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Room to Heal’s perspective on the latest Home Office policy regarding Torture Survivors – 9 December 2016

Advocacy 9 December 2016

In September 2016 the Home Office introduced a new, narrower definition of torture. Whereas previously the definition had included torture inflicted by any individual or group[1], the new definition was restricted to violence perpetrated by official state actors.

In a High Court hearing in October 2016 this policy was challenged in court by Human Rights lawyers who argued the unreasonably strict definition had resulted in the illegal detention of hundreds of asylum seekers who were unable to prove that the torture they experienced was sanctioned by state actors.

Many of Room to Heal’s members, themselves torture survivors, have been detained during their asylum process. Frequently we find these experiences cause a significant harm, reawakening and exacerbating traumatic experiences of past torture and incarceration. As one member recently said to us:

“I expected help when I came here but I got the opposite. In the six months I was in detention I saw horrible things. Detention is a hidden underground that makes you feel invisible. It’s a torture that no one in the world would know unless you’d experienced it.  Detention is the UKBA underbelly. No one will ever know the things I’ve seen.”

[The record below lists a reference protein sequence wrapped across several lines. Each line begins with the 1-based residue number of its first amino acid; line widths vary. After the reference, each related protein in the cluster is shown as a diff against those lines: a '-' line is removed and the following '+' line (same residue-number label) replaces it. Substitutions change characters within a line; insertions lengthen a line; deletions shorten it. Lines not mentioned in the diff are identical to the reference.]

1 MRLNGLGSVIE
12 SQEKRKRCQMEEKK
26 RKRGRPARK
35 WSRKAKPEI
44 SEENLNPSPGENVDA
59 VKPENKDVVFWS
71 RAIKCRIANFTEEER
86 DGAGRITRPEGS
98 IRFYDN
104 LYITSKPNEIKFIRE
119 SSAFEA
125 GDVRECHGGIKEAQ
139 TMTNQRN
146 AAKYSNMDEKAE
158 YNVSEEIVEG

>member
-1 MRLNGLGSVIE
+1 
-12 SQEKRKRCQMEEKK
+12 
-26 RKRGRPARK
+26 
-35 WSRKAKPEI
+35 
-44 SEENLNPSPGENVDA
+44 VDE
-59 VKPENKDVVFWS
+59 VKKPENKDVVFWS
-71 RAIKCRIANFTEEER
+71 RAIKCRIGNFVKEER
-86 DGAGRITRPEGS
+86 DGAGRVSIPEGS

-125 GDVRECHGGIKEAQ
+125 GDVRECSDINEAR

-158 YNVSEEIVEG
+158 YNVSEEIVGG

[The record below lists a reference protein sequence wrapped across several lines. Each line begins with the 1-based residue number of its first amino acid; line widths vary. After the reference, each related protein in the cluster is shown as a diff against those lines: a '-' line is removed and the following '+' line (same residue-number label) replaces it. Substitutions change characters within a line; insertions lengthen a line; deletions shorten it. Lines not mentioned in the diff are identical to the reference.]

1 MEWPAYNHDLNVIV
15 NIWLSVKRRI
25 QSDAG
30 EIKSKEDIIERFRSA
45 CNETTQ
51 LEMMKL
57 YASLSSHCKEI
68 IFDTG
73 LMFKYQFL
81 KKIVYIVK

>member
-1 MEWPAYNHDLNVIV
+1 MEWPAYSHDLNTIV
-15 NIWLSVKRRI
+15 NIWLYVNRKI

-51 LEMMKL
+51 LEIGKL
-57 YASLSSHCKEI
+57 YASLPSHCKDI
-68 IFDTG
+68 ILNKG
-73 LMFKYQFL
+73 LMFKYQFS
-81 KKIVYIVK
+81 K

After the initial hearing last month, high court judge Lord Justice Ouseley ordered a review of the Home Office policy and a full hearing is scheduled for March 2017. In the interim period the older more inclusive definition of torture will be re-adopted. This challenge could result in hundreds of torture survivors being released from detention.

Room to Heal advocates the use of the older definition of torture as a safeguard for the human rights of vulnerable survivors. We see first-hand and all-too-often the damage done through the wrongful detention of people who have survived unimaginable cruelty.

[1] Taylor, Diane “Home Office ordered to review policy on torture survivors”, The Guardian, 21 November 2016. Available at:

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